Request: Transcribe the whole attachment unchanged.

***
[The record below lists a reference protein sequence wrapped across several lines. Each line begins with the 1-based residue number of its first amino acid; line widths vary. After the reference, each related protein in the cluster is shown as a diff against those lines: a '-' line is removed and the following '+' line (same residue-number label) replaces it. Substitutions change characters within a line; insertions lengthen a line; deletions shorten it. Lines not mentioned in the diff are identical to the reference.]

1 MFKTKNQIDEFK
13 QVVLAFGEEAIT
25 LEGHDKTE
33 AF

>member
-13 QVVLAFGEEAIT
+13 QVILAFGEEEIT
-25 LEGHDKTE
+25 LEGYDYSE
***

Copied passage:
[The record below lists a reference protein sequence wrapped across several lines. Each line begins with the 1-based residue number of its first amino acid; line widths vary. After the reference, each related protein in the cluster is shown as a diff against those lines: a '-' line is removed and the following '+' line (same residue-number label) replaces it. Substitutions change characters within a line; insertions lengthen a line; deletions shorten it. Lines not mentioned in the diff are identical to the reference.]

1 MFKTKNQIDEFK
13 QVVLAFGEEAIT
25 LEGHDKTE
33 AF

>member
-13 QVVLAFGEEAIT
+13 QVILAFGEEEIT
-25 LEGHDKTE
+25 LEGYDYSE